Advanced Research Computing boosts quality of Canadian research: New study


Edmonton, AB (June 20, 2016) – Canadian science that uses advanced research computing (ARC) is having a bigger impact globally than the world average, according to a new study released today by Compute Canada at the High Performance Computing Symposium in Edmonton. Entitled Increasing Canadian Research Impact: A Bibliometric Study of Compute Canada Enabled Research, the report examined the scientific output of more than 2,300 Canadian faculty members who are active Compute Canada users. It studied nearly 16,000 publications reported by their authors as having been enabled by the use of Compute Canada resources and found that they consistently outranked other Canadian publications in the same discipline or from authors at the same institution when it comes to scientific impact.

Click to view full report.

“The bottom line is that the scientific impact of university research is significantly increased, on average by double, when that research uses advanced research computing resources from Compute Canada,” says Mark Dietrich, President and CEO of Compute Canada. “Academics, and the impact of their research, are often assessed on how frequently their papers are cited. Our study shows that journal articles, where the underlying research takes advantage of advanced research computing, demonstrate significantly higher citation rates. Given the large number of publications examined, the results were more dramatic than even we expected.”

In academic institutions around the world, a growing number of scientific disciplines are relying on high performance computing to conduct data-intensive, computational research to solve problems they couldn’t solve before. This new study sheds light on how important advanced computing is to all fields of research.

“Having a state-of-the-art ARC infrastructure means Canada can attract and retain the best scientific minds,” says Dr. Dugan O’Neil, Compute Canada’s Chief Science Officer. “These critical resources also are driving unprecedented innovation across many sectors, including mining and energy, aerospace, drug development and medical technologies, and clean tech. As this report demonstrates, ARC is critical to excellence science and transformative innovation.”

Across all disciplines, the study found that Compute Canada-enabled research received citations greater than both the Canadian and world average—by a factor of 2. The highest impact, by far, was multidisciplinary research, with an impact above 5, which means this category received 500% more citations than the world average.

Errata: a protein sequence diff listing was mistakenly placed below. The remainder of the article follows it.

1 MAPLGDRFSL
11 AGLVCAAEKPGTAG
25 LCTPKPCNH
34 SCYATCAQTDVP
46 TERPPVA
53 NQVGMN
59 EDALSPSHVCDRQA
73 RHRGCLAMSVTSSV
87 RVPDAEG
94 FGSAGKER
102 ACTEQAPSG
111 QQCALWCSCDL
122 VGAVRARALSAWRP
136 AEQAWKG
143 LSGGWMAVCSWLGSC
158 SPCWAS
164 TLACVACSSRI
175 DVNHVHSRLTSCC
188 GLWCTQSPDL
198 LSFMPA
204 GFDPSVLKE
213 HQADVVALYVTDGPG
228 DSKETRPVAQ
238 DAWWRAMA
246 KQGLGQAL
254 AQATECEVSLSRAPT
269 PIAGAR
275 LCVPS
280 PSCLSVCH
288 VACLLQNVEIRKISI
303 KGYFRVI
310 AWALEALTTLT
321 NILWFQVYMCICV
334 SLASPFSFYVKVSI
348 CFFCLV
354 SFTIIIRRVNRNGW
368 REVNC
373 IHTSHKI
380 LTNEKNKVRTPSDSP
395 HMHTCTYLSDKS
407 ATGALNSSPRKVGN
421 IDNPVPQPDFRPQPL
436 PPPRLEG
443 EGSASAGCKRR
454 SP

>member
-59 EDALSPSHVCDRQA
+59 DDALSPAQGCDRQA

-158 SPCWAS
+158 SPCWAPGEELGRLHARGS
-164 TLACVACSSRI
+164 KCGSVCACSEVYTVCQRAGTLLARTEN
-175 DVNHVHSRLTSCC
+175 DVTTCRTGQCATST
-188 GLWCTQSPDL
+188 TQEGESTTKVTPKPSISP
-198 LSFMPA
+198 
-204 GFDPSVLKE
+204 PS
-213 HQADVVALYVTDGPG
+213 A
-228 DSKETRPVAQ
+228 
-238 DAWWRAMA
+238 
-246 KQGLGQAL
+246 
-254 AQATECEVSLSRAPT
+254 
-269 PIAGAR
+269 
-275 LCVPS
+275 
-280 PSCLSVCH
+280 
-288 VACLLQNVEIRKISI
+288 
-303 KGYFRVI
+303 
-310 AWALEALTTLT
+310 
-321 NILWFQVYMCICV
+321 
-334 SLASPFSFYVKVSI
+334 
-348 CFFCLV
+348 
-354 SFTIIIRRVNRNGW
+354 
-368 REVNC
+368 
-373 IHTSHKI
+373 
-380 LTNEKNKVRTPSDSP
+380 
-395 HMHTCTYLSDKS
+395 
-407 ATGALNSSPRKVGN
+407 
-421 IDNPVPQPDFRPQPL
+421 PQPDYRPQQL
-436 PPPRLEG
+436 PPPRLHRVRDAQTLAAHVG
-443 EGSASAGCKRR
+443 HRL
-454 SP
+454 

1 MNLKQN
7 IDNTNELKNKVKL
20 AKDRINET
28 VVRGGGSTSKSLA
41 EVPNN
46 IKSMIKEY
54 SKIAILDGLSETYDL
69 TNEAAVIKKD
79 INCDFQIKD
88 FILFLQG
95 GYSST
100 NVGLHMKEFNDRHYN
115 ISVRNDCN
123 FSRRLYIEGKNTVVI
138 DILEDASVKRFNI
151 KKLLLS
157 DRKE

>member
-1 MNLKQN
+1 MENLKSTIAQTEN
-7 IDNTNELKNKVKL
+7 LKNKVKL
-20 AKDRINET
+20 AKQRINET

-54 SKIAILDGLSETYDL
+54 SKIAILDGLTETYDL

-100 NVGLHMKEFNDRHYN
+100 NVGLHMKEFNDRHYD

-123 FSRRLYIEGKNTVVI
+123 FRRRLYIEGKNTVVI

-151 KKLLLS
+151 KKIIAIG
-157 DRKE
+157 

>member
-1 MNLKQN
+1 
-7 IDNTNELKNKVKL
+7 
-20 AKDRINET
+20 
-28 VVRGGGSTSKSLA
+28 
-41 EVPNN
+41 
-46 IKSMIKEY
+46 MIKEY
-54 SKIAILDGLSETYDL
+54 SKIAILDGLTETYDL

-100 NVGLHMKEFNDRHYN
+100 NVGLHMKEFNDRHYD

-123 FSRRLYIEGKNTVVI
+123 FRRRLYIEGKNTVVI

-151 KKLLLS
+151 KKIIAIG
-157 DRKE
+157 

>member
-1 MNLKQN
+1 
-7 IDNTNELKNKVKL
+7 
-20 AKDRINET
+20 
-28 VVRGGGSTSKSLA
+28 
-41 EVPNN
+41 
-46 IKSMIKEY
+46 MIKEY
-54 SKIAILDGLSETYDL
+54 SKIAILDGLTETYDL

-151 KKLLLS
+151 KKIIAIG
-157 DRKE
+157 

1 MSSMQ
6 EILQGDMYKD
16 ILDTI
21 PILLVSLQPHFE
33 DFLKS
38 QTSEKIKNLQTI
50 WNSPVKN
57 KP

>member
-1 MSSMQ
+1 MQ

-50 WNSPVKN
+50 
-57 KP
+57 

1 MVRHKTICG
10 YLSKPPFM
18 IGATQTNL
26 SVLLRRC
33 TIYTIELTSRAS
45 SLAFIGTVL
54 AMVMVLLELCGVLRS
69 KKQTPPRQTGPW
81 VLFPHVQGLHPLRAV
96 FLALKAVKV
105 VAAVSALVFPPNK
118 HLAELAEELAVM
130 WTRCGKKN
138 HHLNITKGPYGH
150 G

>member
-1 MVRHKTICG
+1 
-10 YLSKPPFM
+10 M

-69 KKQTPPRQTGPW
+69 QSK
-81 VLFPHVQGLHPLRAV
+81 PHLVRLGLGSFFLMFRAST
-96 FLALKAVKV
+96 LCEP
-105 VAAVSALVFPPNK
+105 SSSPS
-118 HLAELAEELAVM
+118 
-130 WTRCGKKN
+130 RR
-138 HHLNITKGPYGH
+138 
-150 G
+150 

ARC has traditionally been dominated by data-intensive fields such as physics and astronomy. But this study found the impact from using Compute Canada resources greatest in the social sciences, arts and humanities, fields where ARC adoption is not yet widespread. Publications in these disciplines demonstrated an impact factor of more than 3.

“Compute Canada has worked closely with the social sciences and humanities community to raise awareness of the benefits of ARC and how they can use these tools to advance their research. These fields are now among our fastest growing in terms of user base,” says O’Neil.

The study also found that Compute Canada-enabled publications generally have a greater impact than the non-Compute Canada publications at the same institutions. The review found that in all cases, the Compute Canada enabled impact factor exceeded the overall institutional average at 11 major Canadian universities.

About the study

The study identified more than 70,000 scientific outputs (including journal and conference publications) produced since 2010 by reviewing the CVs of more than 2,300 researchers. Of those outputs, nearly half had been enabled by Compute Canada. To determine impact, the report used the metric known as Field-Weighted Citation Impact, which is the ratio of the total citations received divided by the average for the subject field. For example, a score of 1.6 means that a paper received 60% more citations than the world average for that disciplines.

Click to view full report.

About Compute Canada

Compute Canada, in partnership with regional organizations ACENET, Calcul Québec, Compute Ontario and WestGrid, leads the a Compute Canada acceleration of research and innovation by deploying state-of-the-art advanced research computing (ARC) systems, storage and software solutions. Together we provide essential ARC services and infrastructure for Canadian researchers and their collaborators in all academic and industrial sectors. Our world-class team of more than 200 experts employed by 35 partner universities and research institutions across the country provide direct support to research teams. Compute Canada is a proud ambassador for Canadian excellence in advanced research computing nationally and internationally.

For more information please contact

Kelly Nolan
Executive Director, External Affairs
Compute Canada

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